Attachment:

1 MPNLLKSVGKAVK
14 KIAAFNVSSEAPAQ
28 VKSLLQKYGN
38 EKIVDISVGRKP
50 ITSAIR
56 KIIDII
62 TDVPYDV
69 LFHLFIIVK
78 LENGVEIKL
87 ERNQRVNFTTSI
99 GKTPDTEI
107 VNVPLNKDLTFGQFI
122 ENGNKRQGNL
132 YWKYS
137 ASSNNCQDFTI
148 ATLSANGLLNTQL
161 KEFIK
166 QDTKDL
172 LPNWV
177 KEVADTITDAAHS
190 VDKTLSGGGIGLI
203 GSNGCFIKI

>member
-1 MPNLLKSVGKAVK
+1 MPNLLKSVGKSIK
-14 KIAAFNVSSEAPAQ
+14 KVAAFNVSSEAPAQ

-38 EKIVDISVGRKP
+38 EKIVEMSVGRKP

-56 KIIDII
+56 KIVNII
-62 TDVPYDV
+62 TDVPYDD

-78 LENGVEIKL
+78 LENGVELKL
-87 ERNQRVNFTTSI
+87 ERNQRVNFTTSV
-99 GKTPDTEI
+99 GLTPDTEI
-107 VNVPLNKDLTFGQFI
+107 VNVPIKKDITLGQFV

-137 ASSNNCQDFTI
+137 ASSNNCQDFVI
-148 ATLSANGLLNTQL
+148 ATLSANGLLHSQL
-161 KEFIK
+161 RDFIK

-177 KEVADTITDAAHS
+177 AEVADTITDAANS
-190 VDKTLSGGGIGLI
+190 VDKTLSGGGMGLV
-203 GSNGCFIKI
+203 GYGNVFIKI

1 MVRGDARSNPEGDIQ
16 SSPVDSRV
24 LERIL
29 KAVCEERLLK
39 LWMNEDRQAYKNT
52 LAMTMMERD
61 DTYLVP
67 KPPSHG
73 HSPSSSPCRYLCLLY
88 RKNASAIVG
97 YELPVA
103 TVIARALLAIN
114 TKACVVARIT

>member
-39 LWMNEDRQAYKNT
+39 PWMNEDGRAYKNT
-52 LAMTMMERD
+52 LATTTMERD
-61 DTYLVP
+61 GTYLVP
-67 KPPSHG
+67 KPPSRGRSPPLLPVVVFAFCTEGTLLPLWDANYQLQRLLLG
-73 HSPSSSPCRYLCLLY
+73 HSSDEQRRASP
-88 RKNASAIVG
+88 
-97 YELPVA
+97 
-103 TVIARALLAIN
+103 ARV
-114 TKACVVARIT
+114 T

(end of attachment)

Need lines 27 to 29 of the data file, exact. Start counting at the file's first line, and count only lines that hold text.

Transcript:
+14 KVAAFNVSSEAPAQ

-38 EKIVDISVGRKP
+38 EKIVEMSVGRKP